Since my appointment yesterday with Dr. Thompson, I’ve been feeling pretty depressed. I know that physically, since the pneumonia and collapsed lung, I have found it hard to do much more than walk a few metres without struggling for breath, but to now have it confirmed that there is no hope of recovery is hard to hear. I had just got used to one standard of disabled life, and now I have try to envision the rest of my life again in this new version. I am tired of grieving for lives I thought I’d have.
It’s difficult when I spent months this year so chained to oxygen, having to exist as a blatantly, visibly sick person, and I hated it. Truly, despised it, because the first impression I gave was one of illness, and my appearance inspired pity in strangers. I cannot bear the idea of living a pitiful life. The very opposite of every intention I ever had. And I know that the next rung down on the ladder of lung disease is one where I am constantly adorned with plastic tubing. That scares me because living when it was so much effort to even brush my teeth was almost intolerable, and I don’t know if I have the strength to fight through every exhausting moment being miserable. I had rather decided that when it became impossible to be happy the majority of the time, I would find a way to end it.
But in the past, even when I have felt darkest, most lost, I still wanted to be alive. Or at least, I didn’t want to not be alive. I didn’t want to miss things, and I didn’t want to be the cause of the agony of death that I’ve felt more than enough times for any normal lifespan. I know I am most likely to die first in my family, but for it to be self-inflicted would be crueller than is necessary.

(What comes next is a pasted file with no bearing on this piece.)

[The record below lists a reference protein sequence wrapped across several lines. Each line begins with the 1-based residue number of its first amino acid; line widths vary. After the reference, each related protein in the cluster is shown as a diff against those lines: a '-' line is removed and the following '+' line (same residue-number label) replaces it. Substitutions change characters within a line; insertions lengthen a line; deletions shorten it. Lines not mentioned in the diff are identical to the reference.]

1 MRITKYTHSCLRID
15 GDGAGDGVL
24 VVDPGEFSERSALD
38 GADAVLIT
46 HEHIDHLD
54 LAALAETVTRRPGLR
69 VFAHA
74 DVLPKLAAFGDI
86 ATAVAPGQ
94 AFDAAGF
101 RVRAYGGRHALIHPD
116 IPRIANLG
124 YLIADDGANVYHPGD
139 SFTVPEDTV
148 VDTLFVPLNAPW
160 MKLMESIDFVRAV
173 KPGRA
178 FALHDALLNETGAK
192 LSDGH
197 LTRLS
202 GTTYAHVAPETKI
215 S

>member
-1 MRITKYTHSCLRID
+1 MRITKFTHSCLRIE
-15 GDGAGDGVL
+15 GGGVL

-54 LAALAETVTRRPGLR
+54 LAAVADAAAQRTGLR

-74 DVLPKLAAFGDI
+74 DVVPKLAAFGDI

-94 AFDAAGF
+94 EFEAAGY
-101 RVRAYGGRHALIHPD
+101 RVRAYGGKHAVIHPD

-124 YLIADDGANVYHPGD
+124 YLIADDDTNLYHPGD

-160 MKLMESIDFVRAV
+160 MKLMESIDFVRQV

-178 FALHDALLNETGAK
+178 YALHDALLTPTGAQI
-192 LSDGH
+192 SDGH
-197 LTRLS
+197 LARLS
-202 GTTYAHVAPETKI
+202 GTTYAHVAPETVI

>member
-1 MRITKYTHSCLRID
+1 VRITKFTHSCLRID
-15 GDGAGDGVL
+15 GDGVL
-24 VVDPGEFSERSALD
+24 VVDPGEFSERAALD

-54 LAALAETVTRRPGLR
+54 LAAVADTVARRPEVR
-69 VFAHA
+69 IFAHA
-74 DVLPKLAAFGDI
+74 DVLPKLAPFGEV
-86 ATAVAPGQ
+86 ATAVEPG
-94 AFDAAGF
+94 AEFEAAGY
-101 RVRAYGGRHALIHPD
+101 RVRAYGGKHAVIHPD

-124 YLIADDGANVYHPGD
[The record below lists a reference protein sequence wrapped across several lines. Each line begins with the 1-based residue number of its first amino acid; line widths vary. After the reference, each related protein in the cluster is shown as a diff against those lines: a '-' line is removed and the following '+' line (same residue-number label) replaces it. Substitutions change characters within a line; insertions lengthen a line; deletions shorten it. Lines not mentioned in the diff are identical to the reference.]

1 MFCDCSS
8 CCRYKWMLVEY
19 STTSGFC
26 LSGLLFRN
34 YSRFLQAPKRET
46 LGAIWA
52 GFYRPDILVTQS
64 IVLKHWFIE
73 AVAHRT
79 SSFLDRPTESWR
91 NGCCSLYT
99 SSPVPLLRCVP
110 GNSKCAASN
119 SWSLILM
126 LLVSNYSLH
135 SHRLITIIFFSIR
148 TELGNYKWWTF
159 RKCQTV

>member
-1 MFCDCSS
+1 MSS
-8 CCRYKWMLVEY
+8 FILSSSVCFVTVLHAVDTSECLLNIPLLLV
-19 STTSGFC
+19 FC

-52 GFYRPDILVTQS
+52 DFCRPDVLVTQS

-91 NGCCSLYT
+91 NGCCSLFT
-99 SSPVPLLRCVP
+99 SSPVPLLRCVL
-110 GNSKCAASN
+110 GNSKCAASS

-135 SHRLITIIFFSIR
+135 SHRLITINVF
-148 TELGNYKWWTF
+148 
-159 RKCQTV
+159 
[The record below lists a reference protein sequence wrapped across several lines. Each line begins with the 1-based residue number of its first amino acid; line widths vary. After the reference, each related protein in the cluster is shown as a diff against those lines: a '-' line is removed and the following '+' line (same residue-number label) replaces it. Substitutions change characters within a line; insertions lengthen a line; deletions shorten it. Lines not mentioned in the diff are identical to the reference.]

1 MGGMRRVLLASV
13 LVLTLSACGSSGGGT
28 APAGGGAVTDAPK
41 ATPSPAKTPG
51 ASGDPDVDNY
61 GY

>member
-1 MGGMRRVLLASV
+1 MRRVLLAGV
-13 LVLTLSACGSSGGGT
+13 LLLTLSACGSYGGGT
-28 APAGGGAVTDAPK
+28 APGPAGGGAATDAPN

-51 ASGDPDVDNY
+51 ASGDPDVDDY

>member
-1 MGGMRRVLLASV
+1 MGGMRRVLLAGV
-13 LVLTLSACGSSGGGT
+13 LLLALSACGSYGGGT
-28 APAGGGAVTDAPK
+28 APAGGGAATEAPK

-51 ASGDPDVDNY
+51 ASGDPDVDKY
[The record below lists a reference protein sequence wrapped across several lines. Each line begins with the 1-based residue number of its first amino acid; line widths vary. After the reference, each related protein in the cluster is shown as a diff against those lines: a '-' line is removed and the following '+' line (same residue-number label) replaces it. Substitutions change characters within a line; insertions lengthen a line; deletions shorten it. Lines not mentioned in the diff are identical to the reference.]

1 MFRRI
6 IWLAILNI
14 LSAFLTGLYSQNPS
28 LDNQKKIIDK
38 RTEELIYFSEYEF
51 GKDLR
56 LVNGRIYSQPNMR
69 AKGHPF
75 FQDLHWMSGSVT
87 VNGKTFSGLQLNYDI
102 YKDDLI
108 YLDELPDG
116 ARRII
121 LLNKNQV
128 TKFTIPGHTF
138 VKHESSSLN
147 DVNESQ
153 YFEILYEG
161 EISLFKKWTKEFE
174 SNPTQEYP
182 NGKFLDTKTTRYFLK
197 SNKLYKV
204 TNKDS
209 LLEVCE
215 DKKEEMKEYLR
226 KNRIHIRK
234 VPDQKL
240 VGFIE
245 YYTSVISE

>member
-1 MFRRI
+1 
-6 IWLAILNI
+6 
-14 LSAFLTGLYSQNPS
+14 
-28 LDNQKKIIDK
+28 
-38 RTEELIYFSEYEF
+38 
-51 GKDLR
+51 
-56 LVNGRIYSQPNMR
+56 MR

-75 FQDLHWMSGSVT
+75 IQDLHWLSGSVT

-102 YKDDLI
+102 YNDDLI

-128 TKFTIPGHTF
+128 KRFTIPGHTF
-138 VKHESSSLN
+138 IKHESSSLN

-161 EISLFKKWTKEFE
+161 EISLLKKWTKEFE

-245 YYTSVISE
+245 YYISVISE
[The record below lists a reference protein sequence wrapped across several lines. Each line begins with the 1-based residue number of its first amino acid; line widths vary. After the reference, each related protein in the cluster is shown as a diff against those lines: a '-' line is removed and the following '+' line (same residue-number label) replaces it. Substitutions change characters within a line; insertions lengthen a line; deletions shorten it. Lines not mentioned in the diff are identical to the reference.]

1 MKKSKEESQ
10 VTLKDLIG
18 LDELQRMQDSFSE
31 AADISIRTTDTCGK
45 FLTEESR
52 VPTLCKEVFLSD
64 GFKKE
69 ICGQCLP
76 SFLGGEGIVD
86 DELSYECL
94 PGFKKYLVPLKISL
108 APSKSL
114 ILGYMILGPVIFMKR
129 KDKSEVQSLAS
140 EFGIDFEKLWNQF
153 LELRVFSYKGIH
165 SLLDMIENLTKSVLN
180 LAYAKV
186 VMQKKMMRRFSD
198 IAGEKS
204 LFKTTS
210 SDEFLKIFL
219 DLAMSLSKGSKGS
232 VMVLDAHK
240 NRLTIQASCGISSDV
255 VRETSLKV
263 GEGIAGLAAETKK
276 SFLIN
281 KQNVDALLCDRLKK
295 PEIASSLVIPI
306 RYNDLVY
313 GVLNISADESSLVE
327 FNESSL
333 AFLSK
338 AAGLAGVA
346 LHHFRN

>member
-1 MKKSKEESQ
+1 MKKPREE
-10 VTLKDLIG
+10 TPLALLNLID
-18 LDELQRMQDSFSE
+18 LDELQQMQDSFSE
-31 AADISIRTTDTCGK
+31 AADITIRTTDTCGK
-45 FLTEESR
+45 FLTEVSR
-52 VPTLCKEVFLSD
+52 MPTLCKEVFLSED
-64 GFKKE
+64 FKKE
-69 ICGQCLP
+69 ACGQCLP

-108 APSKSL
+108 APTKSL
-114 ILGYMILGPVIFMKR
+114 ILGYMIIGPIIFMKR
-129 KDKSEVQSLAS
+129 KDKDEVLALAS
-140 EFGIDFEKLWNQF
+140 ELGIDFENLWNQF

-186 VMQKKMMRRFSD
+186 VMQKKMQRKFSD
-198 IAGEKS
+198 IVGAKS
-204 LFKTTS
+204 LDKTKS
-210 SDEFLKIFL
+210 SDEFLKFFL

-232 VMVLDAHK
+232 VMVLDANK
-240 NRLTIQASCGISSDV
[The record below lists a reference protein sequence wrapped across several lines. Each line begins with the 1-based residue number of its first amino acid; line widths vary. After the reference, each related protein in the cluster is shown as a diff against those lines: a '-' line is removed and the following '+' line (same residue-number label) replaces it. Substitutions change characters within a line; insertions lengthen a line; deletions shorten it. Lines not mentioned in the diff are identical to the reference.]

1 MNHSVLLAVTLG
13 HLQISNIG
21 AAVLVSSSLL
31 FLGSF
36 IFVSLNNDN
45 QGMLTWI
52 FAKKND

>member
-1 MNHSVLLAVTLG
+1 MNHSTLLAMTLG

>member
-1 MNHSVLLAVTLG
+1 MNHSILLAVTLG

I saw Murder on the Orient Express today. There is a notion in the story, something I have thought about before, when we lost Dean – that when one person dies, there is a ripple, an avalanche. Everyone around them dies too, at least a little. I can’t instigate that kind of pain, not on purpose. I think there will be moments in the future in which I don’t want to be alive, not right then. It has happened before. But there are also always things to come that bring me happiness. Maybe I can adjust to a different life. Again. I just think that while I am able, I ought to endeavour to enjoy the time I have, whatever way I have it. To try to improve the lives of people around me, and use my voice to champion the things that have kept me here thus far.
Even when everything seems merciless and wearisome, for as long I can hold on to some strand of hope, I won’t let go.